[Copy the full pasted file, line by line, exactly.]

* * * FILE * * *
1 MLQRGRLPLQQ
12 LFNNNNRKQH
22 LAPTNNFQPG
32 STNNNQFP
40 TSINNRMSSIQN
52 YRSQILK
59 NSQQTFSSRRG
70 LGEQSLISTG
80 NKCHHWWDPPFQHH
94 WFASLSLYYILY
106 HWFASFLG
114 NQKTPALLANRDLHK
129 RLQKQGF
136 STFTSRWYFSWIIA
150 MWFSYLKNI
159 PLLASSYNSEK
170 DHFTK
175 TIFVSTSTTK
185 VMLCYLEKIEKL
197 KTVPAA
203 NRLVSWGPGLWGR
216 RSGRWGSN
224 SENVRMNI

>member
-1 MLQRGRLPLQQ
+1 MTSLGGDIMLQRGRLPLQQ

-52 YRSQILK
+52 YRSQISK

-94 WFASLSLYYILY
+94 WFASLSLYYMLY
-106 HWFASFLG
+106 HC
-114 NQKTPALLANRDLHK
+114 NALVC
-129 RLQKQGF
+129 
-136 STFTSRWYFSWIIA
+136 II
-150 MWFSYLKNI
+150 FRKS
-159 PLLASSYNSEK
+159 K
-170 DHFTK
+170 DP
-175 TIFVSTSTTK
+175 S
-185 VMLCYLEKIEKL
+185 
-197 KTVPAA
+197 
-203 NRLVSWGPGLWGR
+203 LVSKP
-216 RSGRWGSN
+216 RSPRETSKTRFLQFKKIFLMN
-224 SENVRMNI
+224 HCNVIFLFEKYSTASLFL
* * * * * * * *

1 MLQRGRLPLQQ
12 LFNNNNRKQH
22 LAPTNNFQPG
32 STNNNQFP
40 TSINNRMSSIQN
52 YRSQILK
59 NSQQTFSSRRG
70 LGEQSLISTG
80 NKCHHWWDPPFQHH
94 WFASLSLYYILY
106 HWFASFLG
114 NQKTPALLANRDLHK
129 RLQKQGF
136 STFTSRWYFSWIIA
150 MWFSYLKNI
159 PLLASSYNSEK
170 DHFTK
175 TIFVSTSTTK
185 VMLCYLEKIEKL
197 KTVPAA
203 NRLVSWGPGLWGR
216 RSGRWGSN
224 SENVRMNI

>member
-1 MLQRGRLPLQQ
+1 MTSLGGDIMLQRGRLPLQQ

-52 YRSQILK
+52 YRSQISK

-94 WFASLSLYYILY
+94 WFASLSLYYMLY
-106 HWFASFLG
+106 HC
-114 NQKTPALLANRDLHK
+114 NALVC
-129 RLQKQGF
+129 
-136 STFTSRWYFSWIIA
+136 II
-150 MWFSYLKNI
+150 FRKS
-159 PLLASSYNSEK
+159 K
-170 DHFTK
+170 DP
-175 TIFVSTSTTK
+175 S
-185 VMLCYLEKIEKL
+185 
-197 KTVPAA
+197 
-203 NRLVSWGPGLWGR
+203 LVSKP
-216 RSGRWGSN
+216 RSPRETSKTRFLQFKKIFLMN
-224 SENVRMNI
+224 HCNVIFLFEKYSTASLFL